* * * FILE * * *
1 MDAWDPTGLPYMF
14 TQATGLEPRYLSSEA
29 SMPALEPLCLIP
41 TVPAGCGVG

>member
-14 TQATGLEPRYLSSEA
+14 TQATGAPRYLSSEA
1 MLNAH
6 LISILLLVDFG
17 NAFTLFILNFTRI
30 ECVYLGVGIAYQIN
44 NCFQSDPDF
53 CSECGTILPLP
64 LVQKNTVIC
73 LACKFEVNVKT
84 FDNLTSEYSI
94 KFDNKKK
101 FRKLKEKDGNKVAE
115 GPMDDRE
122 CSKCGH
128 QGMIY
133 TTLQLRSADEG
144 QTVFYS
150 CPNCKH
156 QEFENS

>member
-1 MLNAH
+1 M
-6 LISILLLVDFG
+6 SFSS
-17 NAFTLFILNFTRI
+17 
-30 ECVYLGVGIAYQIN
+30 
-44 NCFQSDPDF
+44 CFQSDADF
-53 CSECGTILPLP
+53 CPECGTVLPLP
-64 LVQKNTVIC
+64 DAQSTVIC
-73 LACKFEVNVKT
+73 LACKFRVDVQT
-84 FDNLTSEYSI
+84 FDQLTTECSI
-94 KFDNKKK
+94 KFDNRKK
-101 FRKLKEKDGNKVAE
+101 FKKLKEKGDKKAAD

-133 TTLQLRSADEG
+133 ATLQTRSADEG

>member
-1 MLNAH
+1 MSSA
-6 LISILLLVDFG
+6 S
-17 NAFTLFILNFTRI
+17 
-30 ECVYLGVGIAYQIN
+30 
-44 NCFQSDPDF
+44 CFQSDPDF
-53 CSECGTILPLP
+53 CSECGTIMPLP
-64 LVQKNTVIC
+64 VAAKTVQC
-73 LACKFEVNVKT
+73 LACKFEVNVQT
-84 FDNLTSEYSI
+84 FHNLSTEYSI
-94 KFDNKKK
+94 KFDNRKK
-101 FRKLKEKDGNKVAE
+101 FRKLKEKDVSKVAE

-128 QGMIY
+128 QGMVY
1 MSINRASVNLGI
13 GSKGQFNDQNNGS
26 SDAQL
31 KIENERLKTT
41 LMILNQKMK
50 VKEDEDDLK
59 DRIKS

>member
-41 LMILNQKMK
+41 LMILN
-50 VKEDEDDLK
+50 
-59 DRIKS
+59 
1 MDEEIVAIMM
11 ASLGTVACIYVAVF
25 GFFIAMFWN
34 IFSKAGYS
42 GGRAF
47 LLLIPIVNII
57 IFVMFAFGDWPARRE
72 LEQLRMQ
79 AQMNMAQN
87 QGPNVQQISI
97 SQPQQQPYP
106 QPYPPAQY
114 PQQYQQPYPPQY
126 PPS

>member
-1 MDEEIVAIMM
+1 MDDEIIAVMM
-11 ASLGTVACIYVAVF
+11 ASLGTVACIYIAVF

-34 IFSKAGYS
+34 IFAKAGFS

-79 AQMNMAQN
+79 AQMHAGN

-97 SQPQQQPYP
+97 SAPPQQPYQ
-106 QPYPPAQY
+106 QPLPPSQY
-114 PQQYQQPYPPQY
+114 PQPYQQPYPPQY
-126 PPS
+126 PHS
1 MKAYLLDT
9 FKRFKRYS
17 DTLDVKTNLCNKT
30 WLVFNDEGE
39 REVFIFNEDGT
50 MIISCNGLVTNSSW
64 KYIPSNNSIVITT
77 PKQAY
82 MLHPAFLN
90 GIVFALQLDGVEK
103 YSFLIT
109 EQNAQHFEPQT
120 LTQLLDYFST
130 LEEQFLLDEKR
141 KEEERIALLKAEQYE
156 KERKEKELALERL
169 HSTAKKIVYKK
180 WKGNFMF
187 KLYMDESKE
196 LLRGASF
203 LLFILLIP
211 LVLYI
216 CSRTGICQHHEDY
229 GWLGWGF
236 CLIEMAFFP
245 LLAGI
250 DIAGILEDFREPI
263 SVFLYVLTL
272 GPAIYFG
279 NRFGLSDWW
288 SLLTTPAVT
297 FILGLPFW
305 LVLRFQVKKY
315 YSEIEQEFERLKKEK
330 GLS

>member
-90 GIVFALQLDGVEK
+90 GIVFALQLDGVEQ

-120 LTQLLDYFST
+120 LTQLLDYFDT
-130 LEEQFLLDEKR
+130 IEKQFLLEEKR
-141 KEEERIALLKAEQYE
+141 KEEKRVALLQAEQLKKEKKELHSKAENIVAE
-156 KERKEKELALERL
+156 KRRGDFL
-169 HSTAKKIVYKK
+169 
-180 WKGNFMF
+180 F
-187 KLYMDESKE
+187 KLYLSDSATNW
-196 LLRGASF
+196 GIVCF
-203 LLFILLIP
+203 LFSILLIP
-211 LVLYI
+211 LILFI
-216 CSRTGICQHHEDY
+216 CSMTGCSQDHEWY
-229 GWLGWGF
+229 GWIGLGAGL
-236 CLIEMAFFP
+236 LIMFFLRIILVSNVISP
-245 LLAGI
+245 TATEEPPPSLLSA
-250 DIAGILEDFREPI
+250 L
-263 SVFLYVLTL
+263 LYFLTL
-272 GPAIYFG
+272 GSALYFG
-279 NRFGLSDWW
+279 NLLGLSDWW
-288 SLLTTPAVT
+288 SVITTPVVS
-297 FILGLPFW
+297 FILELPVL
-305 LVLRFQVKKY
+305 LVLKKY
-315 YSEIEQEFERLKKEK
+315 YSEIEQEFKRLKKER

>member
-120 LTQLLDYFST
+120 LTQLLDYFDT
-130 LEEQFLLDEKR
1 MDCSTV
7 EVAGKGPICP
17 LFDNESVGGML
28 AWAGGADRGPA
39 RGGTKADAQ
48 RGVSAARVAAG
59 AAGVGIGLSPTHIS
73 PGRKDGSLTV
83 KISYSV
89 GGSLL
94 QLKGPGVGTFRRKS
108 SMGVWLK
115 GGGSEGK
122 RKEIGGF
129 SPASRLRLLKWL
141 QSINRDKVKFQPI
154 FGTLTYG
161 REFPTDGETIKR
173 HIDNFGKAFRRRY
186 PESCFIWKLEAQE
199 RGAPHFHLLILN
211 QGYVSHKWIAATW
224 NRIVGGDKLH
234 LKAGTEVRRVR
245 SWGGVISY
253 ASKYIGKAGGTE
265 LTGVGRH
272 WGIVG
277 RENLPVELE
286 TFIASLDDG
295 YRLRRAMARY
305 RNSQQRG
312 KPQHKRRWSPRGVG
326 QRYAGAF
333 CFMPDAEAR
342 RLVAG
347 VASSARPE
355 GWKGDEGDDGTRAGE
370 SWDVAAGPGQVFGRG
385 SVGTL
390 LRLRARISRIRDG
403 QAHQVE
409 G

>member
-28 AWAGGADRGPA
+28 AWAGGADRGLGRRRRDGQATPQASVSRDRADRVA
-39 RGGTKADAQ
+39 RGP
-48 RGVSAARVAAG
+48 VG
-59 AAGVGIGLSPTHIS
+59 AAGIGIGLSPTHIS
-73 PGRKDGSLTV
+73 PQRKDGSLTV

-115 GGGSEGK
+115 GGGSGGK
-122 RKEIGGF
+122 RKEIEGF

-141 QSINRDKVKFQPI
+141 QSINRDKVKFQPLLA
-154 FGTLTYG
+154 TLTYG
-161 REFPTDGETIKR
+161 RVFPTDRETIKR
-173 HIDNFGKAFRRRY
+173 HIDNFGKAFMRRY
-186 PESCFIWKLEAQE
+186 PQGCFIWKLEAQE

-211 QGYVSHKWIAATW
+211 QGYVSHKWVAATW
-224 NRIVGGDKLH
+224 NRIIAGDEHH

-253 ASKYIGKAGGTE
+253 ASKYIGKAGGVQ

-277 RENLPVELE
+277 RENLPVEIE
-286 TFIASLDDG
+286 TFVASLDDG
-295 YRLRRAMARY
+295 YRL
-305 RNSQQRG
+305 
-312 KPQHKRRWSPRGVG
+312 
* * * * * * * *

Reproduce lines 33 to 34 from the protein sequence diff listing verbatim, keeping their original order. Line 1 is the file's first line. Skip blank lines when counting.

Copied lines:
-30 ECVYLGVGIAYQIN
+30 